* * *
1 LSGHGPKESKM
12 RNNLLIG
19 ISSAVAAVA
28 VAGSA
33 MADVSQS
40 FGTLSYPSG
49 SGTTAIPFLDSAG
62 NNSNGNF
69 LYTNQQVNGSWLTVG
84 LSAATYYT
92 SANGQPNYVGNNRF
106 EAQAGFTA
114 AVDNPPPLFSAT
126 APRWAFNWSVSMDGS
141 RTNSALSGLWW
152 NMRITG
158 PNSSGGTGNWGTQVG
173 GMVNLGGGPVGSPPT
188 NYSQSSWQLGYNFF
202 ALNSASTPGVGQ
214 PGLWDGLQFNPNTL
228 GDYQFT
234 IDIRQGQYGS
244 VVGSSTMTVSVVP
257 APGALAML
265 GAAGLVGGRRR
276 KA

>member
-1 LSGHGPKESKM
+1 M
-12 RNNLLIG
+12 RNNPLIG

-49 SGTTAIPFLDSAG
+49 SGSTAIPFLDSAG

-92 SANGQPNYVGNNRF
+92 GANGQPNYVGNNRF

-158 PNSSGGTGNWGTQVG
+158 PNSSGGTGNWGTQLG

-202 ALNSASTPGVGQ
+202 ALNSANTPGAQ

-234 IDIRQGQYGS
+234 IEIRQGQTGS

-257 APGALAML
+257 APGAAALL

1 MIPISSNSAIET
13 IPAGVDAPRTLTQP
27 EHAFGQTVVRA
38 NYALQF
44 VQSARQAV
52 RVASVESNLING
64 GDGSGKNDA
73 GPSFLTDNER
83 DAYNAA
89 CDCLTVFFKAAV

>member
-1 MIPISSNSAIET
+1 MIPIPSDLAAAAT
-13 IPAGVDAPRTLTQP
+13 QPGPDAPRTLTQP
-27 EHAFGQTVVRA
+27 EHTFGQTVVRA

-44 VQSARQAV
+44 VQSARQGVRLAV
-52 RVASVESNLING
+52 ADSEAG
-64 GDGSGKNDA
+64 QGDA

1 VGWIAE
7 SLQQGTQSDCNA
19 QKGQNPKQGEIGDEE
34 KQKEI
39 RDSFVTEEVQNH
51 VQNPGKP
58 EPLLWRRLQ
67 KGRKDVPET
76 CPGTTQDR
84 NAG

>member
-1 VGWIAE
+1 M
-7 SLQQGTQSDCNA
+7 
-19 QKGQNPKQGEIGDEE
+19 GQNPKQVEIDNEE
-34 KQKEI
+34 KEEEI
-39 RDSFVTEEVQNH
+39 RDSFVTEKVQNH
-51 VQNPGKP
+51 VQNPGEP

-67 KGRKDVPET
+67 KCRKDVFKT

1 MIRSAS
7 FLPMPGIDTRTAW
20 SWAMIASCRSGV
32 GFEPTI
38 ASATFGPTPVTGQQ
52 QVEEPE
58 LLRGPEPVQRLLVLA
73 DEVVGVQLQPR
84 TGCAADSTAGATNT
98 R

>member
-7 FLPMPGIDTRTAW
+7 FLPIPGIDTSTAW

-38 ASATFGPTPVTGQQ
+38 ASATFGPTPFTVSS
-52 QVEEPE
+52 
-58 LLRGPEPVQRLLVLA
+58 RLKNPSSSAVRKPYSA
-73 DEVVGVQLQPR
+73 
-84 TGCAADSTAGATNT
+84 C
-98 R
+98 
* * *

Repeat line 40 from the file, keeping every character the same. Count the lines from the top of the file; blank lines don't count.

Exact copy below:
+202 ALNSANTPGAQ